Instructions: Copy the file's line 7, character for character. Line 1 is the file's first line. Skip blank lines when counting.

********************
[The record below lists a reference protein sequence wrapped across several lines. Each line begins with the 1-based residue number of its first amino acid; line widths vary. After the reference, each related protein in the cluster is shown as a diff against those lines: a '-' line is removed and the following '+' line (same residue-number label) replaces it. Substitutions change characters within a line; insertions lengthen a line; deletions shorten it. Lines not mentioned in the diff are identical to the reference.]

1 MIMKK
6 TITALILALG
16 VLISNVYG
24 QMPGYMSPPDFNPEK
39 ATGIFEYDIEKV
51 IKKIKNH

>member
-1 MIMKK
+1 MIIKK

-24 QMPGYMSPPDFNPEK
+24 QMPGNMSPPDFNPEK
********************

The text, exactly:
51 IKKIKNH